2. Understanding Reimbursement and Payment
The return on investment of offering an ABPM service will depend on the reimbursement available. SunTech’s updated 2020 reimbursement FAQ includes:
- CPT codes
- ICD10 Indications
- Average Medicare payments for ABPM
Direct Patient Billing
Providers may also elect to offer ABPM as a patient chargeable procedure, for which typical charges range from $50 - $200.
3. Organizing your workflow
Adding any new service to the practice requires organization, but ABPM in particular will have additional logistics implications. Patients will need to be scheduled according to the availability of monitors at the practice.
A typical ABPM workflow
1. Patient identified as candidate for ABPM and scheduled for study.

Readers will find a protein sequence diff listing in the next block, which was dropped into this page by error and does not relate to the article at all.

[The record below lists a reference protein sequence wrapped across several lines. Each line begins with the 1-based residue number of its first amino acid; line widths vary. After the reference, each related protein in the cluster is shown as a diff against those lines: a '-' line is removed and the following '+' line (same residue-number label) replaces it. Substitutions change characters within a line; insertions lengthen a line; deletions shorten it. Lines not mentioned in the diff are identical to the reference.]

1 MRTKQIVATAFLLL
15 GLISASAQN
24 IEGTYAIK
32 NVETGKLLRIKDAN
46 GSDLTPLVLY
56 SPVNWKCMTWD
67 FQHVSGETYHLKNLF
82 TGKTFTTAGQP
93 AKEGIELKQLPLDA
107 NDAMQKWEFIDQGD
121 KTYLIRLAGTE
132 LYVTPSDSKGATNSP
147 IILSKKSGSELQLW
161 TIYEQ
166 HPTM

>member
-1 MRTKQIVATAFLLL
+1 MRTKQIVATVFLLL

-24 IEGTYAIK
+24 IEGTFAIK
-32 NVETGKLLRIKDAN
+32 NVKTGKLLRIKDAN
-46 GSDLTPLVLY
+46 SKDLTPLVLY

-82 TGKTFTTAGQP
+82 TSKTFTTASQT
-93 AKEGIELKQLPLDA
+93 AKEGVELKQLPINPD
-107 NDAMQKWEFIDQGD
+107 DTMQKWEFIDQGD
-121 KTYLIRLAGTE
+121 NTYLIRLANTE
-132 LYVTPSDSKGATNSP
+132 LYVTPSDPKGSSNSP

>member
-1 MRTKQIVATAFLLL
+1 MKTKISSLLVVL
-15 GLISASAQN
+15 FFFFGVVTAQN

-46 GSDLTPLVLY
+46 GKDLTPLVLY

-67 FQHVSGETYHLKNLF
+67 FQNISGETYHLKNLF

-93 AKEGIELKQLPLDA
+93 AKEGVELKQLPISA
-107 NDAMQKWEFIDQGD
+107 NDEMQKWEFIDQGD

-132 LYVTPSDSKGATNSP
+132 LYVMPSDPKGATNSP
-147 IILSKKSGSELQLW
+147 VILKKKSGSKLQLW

2. Monitor programmed and fit to patient.
3. Monitor is returned to the practice.
4. Report is created and sent to EMR.
SchedulingScheduling can be managed through standard practice scheduling software, with setup typically taking 10 to 20 minutes to program the device, fit the patient and perform a test reading before sending them on their way.
Your ABPM teamYou will need to assign responsibility for managing your ABPM clinic. Determine who will be:
- Scheduling ABPM and managing devices and patient visits.
- Facilitating and setting up ABPM studies at the practice.
- Processing returned ABPM devices and retrieving the 24-hour study report.
LocationSelect a location for ABPM setup. This is typically an exam room and will need:
- PC or Laptop
- Exam bed or Chair
4. Selecting a device
Selecting a device will depend on a number of areas, here is our review of the most important features of an ABPM:
Understanding which BP devices are accurate can be a difficult proposition. Look for a device that has been validated to protocols accepted by the FDA and other international standards organizations. ISO 81060-2 is the most widely accepted validation protocol, but other validation protocols do exist. Other validation protocols may however have less stringent requirements for passing.
What is a validation?